Towards constructing a mathematically rigorous framework for modelling evolutionary fitness.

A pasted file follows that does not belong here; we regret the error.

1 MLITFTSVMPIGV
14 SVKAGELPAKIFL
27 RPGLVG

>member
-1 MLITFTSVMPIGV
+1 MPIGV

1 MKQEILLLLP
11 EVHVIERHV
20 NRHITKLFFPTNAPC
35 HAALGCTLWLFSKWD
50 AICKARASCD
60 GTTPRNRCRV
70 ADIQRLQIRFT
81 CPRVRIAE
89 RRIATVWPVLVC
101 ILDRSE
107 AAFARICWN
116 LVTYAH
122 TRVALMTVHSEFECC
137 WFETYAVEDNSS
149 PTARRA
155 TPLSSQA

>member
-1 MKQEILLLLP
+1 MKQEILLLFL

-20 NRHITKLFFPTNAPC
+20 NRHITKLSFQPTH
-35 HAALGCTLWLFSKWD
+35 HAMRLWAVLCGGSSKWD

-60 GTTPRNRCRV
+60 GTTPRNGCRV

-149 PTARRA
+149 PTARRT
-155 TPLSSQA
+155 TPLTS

In modelling biological evolution, a major mathematical challenge consists in an adequate quantification of selective advantages of species. Current approaches to modelling natural section are often based on the idea of maximization of a certain prescribed criterion – evolutionary fitness. This paradigm was inspired by the seminal Darwin’s idea of the ‘survival of the fittest’. However, the concept of evolutionary fitness is still somewhat vague, intuitive and is often subjective. On the other hand, by using different definitions of fitness one can predict conflicting evolutionary outcomes, which is obviously unfortunate. In this talk, I present a novel axiomatic approach to model natural selection in dynamical systems with inheritance in an arbitrary function space. For a generic self-replication system, I introduce a ranking order of inherited units following the underlying measure density dynamics. Using such ranking, it becomes possible to derive a generalized ﬁtness function which maximization will predict long-term evolutionary outcome. The approach justifies the variational principle of determining evolutionarily stable behavioural strategies. I demonstrate a new technique allowing to derive evolutionary ﬁtness for population models with structuring (e.g. in models with time delay) which was so far a mathematical challenge. Finally, I show how the method can be applied to a von Foerster continuous stage population model.